What is Authentic Feng Shui?
Recently, Feng Shui has become a highly visible and popular subject all over America. Almost every local paper and national news media has covered the topic. At public libraries there are waiting lists for most Feng Shui books in print. Bookstores have an overwhelming selection of beautiful and enticing books. Workshops and classes for Feng Shui have been proliferating to fill the growing public interest and demand. In this recent popularization, many subjects irrelevant to the authentic tradition are being presented under the blanket of Feng Shui. More often than not, people are left with more misconceptions than true knowledge. What is authentic Feng Shui really all about?
Feng Shui literally means Wind and Water. It represents the two most dynamic forces in the Universe – forces that are continually changing and searching for balance. Hence wind and water is used to represent the nature of the Universe, which is also resilient, always changing and in search of dynamic balance. In a nut-shell, Feng Shui is the knowledge and practice of the human search for balance with the environment, in accord with the natural laws of the Universe. Feng Shui applies to all aspects of living in the environment – where and how to build a city, how to site and plan a house, how to arrange the interiors of that house, even how to run a successful business – all in ways that are in harmony with the Universe.
When we talk about harmony in Feng Shui, we mean the balance of Yin and Yang, the two polarized forces of every entity, being, item or situation. When yin and yang are in balance there is harmony, and that harmony nourishes everything in a healthy way. According to Chinese tradition, yin and yang contain the seeds of each other, nourish each other, curb or limit each other, and change into each other. The dynamic of these yin and yang interactions takes place through five different mechanisms commonly called the Five Elements. Representing the cosmic and natural forces, this Five Element principle is a model in which Wood represents a growing force; Fire represents radiation and dynamic expansion; Earth represents consolidation and coagulation; Water represents spreading and penetration; and Metal represents condensation and concentration of force.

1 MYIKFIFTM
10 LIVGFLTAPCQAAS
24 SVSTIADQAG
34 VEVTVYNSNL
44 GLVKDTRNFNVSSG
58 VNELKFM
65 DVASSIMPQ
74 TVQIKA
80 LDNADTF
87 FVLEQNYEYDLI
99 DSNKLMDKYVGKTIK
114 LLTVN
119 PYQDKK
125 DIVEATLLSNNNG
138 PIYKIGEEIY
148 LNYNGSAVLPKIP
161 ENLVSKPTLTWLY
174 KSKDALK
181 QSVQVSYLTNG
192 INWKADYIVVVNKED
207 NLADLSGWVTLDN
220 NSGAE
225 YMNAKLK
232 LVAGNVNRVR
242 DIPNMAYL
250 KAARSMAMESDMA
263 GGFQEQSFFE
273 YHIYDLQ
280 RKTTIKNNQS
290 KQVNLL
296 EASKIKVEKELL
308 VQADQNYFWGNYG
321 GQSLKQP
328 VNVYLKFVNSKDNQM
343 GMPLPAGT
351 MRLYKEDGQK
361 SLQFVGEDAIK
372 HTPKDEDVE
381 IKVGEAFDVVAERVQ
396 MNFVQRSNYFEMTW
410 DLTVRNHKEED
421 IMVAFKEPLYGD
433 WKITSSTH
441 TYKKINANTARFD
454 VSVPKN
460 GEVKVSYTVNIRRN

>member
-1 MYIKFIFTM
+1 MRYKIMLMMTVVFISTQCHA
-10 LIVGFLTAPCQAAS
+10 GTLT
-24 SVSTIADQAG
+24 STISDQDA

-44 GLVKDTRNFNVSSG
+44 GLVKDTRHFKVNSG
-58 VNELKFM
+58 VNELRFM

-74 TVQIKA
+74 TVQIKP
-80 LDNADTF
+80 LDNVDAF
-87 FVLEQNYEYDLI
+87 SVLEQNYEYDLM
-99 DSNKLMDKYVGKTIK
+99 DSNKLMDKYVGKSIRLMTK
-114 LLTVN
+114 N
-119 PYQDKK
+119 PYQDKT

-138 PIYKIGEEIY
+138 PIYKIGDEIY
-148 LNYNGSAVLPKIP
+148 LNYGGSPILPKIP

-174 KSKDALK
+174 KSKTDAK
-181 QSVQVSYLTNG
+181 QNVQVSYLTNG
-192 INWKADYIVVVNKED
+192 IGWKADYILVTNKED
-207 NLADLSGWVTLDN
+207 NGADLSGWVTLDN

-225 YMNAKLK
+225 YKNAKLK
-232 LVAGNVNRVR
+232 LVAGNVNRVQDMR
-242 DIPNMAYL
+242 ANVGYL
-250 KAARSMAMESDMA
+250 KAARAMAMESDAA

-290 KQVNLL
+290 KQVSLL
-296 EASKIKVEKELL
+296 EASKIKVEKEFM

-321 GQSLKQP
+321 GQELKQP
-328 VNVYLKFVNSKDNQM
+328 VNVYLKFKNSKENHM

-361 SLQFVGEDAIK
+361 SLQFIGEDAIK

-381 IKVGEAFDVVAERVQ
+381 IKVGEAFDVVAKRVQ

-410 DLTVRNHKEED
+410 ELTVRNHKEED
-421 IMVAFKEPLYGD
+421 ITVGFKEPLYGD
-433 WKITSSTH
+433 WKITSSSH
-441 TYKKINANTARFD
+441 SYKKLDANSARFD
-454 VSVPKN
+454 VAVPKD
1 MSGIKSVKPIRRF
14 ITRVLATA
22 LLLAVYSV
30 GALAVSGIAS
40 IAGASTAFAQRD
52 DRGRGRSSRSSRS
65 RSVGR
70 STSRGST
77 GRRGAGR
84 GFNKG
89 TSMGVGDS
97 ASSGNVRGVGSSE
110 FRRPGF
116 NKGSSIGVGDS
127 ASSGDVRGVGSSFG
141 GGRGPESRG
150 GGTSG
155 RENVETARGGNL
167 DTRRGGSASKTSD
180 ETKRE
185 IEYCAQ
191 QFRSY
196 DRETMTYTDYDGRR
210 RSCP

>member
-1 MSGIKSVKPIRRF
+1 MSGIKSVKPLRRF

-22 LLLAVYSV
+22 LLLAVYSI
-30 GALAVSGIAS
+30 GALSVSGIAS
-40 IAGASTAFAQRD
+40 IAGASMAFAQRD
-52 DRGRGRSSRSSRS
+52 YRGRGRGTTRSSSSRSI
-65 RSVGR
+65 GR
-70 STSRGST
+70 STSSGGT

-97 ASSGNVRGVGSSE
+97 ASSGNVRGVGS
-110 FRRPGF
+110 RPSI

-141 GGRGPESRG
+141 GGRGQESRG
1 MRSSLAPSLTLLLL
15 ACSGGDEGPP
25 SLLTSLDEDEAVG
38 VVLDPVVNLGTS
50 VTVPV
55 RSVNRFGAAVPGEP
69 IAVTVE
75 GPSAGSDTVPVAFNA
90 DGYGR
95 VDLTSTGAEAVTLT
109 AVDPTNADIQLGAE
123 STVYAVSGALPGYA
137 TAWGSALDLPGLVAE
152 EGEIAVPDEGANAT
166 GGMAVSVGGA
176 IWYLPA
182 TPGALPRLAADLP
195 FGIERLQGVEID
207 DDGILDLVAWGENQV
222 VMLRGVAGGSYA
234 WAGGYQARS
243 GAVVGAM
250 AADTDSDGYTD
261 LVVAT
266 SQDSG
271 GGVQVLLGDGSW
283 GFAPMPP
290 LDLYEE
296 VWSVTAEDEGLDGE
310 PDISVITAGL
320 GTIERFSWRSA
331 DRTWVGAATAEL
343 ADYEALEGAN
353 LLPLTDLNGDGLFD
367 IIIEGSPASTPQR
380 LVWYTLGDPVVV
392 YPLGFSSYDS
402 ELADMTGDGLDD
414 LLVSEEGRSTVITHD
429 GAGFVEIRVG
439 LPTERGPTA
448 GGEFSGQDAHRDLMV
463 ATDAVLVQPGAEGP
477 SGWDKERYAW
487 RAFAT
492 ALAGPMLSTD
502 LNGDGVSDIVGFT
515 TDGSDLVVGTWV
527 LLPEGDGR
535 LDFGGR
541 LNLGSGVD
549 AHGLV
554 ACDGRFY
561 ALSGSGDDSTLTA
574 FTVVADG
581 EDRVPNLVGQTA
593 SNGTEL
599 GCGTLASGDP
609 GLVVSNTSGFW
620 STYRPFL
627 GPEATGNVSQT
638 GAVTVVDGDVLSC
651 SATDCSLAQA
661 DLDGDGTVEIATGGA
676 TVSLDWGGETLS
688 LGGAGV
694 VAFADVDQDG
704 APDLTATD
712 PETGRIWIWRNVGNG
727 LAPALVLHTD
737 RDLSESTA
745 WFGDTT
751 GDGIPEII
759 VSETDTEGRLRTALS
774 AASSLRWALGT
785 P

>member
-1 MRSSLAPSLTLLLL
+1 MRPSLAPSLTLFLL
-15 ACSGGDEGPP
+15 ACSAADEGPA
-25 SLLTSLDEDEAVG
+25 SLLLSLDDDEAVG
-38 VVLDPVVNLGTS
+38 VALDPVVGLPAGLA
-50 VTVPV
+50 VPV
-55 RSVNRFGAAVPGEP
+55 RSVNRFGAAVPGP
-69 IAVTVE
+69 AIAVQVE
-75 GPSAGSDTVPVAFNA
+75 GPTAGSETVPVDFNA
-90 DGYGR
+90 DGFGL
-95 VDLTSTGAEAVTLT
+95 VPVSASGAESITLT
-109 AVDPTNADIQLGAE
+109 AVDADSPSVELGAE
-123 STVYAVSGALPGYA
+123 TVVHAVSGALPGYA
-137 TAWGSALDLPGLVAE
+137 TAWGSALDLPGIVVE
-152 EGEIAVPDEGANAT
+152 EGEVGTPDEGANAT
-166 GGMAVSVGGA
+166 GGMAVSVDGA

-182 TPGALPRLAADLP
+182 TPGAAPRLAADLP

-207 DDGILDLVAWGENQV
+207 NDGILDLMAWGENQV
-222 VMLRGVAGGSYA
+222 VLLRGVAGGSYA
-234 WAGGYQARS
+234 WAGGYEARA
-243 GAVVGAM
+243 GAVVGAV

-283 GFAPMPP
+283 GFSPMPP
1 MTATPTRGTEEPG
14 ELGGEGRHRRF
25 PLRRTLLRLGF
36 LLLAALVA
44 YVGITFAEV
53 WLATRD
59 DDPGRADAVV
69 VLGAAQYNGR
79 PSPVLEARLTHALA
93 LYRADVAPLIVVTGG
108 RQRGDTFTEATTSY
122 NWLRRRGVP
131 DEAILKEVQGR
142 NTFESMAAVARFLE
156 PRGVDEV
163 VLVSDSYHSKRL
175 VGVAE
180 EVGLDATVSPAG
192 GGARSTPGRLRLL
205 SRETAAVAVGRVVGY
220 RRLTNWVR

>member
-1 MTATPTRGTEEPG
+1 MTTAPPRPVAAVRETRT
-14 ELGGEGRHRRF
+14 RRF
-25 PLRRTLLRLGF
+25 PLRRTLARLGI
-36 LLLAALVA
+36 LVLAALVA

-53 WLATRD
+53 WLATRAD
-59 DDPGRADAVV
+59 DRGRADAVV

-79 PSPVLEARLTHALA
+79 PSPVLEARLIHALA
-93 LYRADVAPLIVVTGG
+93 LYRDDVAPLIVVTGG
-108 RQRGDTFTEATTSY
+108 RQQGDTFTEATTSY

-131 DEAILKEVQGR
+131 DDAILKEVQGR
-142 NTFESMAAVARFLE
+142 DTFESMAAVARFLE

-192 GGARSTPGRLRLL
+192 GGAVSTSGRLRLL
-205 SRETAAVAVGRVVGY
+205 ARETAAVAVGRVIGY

The Yin-Yang and Five Element principles are not man-made hypotheses; they exist in and of themselves. Over many centuries of observation, they were recognized by ancient sages as the Nature of the Universe in its fundamental essence and they became the fundamental philosophy permeating all wisdom and knowledge throughout Chinese culture. So when we talk about being in harmony with nature, we mean following the natural laws of Yin-Yang and the Five Elements.